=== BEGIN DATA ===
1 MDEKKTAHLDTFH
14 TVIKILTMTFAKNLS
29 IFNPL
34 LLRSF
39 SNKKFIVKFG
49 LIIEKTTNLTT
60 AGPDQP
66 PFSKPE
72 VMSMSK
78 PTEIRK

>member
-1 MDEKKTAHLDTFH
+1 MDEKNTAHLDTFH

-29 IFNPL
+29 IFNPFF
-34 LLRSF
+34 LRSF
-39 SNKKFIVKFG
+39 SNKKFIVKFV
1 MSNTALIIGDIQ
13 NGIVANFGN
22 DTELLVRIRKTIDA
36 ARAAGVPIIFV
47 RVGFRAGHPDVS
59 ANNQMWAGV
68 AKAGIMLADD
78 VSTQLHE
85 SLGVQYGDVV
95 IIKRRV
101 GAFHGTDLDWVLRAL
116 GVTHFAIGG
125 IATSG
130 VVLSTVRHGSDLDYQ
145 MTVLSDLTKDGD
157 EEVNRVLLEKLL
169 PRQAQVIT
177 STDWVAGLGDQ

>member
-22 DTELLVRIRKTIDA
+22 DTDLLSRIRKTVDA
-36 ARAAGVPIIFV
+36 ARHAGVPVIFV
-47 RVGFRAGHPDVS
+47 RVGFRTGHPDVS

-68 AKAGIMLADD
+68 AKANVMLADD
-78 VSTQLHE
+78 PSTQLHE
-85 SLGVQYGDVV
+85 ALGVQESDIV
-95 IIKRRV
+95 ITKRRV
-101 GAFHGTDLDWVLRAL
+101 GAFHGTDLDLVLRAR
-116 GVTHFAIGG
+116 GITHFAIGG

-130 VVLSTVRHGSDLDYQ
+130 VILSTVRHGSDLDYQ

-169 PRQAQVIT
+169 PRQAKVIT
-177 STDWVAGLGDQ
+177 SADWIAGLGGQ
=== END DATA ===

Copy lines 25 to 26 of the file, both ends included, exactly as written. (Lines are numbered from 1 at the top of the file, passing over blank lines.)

59 ANNQMWAGV
68 AKAGIMLADD